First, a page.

CEC 21 honors Recchia with songs, poems, portraits by children
Former councilman cited for work on education
The Community Education Council of School District 21 honored one of its predecessors, Domenic Recchia at its April 23 meeting in which students sang songs, recited poems and presented the former councilman with portraits they painted of him.
“It was a wonderful evening. Students from several schools performed for him. He was very touched by it,” Heather Ann Fiorica, president of the Community Education Council (CEC) told the Brooklyn Eagle. One group of students sang “Wind Beneath My Wings” for Recchia, who served on Community School Board 21 from 1989 to 2001. The school board was the representative body in the school district before CECs were created by state legislation in 2002.
CEC 21, which represents parents of students in schools in Coney Island, Gravesend and parts of Bensonhurst, gave Recchia a plaque to thank him for his years of service. The ceremony took place at the CEC’s meeting at David A. Boody Intermediate School in Gravesend. Recchia attended Boody as a child.
“We wanted to honor him because he spent years helping our children and making our schools better. He got a lot of resources for our schools in both his role as a school board member and as a City Council member,” Fiorica said. Recchia is remembered fondly by the educational community, she said. “A lot of our members were PTA leaders and they worked with Domenic when he was on the school board.”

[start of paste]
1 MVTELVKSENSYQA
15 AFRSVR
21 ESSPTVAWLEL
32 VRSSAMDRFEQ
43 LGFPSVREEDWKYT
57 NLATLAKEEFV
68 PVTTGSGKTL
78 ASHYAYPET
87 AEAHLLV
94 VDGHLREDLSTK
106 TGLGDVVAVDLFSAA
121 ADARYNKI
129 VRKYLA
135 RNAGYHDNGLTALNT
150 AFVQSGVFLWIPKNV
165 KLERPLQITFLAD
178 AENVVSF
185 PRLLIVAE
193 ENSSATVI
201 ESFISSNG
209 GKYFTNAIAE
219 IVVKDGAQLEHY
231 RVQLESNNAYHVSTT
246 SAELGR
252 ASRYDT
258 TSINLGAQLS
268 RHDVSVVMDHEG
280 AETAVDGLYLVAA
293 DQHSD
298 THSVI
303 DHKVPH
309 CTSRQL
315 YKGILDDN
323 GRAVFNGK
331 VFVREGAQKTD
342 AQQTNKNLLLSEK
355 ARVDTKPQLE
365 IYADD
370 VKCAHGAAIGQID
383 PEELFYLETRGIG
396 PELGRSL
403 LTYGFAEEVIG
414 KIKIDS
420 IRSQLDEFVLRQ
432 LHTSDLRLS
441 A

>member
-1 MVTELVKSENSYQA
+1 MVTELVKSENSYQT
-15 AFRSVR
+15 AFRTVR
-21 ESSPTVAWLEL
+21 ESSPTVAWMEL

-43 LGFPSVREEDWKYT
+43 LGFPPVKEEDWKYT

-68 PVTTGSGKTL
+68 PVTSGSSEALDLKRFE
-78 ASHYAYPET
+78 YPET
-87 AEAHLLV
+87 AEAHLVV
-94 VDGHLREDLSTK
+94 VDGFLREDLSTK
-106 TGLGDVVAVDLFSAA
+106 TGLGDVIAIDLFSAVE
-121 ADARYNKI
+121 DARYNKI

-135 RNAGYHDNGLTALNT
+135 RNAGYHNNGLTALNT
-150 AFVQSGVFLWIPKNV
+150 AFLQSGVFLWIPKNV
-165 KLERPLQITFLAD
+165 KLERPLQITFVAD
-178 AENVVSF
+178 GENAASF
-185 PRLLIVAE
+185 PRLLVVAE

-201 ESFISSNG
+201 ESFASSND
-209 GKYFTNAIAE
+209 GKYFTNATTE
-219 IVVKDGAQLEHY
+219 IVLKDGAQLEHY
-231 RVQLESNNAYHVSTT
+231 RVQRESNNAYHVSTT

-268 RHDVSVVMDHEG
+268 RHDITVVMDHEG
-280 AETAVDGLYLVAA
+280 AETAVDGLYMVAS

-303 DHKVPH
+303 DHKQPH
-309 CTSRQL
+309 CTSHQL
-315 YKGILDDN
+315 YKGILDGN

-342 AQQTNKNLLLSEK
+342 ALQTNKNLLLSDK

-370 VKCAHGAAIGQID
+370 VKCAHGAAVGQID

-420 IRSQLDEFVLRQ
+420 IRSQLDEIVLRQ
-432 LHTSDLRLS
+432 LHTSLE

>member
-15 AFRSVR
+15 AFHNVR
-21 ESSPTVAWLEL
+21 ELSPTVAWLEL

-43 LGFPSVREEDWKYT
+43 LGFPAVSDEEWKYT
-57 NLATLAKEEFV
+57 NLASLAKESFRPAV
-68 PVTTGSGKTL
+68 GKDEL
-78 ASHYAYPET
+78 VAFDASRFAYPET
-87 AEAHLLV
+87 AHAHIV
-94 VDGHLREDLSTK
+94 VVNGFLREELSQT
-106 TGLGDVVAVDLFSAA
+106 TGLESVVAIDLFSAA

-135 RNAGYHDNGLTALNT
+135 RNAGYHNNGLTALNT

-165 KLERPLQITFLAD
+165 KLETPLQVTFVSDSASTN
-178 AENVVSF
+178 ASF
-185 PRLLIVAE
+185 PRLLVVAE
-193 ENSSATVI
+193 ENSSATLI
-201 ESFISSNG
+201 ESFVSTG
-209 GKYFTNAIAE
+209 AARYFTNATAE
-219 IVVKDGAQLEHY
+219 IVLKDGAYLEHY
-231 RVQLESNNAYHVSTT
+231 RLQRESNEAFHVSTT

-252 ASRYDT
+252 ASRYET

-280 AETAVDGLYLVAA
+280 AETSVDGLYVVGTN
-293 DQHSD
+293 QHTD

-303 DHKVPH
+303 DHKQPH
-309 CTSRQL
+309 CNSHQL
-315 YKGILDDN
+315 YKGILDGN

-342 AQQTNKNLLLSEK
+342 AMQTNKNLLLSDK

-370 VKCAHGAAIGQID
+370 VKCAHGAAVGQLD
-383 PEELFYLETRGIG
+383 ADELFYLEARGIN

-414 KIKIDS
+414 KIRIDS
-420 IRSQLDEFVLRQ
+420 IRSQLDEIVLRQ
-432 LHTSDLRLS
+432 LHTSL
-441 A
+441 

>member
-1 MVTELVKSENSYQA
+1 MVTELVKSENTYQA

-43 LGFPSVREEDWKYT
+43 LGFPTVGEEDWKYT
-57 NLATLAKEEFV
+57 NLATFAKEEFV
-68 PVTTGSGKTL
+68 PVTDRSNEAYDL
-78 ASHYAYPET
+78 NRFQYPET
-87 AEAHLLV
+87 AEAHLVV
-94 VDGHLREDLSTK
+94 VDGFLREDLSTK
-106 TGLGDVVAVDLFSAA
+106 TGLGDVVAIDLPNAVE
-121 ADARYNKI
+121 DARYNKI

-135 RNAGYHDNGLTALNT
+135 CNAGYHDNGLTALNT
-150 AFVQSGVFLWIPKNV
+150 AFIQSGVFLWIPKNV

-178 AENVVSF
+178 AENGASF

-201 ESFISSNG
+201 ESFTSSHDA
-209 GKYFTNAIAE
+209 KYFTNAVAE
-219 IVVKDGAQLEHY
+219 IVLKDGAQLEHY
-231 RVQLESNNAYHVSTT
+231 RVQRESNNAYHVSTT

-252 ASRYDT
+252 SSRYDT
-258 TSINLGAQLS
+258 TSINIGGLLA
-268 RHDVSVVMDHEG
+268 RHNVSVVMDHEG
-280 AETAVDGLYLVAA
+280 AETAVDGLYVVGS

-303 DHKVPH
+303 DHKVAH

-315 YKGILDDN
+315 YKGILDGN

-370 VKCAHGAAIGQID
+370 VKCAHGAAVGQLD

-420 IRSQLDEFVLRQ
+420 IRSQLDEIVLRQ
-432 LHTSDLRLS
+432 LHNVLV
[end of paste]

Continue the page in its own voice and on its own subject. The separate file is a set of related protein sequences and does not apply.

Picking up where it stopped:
Recchia, who is currently the Democratic candidate for congress in the 11th Congressional District, said the award from the CEC and the accolades from the children meant a great deal to him. “I’m humbled and proud to be honored for prioritizing our schools and for making investments in education and children. Having served on the school board and then the New York City Council, the schools in District 21 have a very special place in my heart,” Recchia said in a statement. “Working with the community – parents, teachers, faculty, and students – together we’ve made vast improvements to District 21 schools and have ensured that our children have access to an education that will help them succeed in the future. Our work is far from done, however, we must continue to fight to make our schools the best in the City – if not the world – and open doors for our children.”
Recchia is a product of District 21 schools. He attended PS 215, Boody Intermediate School and John Dewey High School.
During his years on the City Council, he served first as chairman of the Cultural Affairs Committee and then the Finance Committee. As Cultural Affairs chairman, Recchia created the Cultural After-School Adventure Program (CASA), which pairs schools with arts groups to help inner city youths develop their artistic talents.
Recchia is also a founder of the Council for Unity, an organization that works to foster positive relations between different ethnic groups in Brooklyn.
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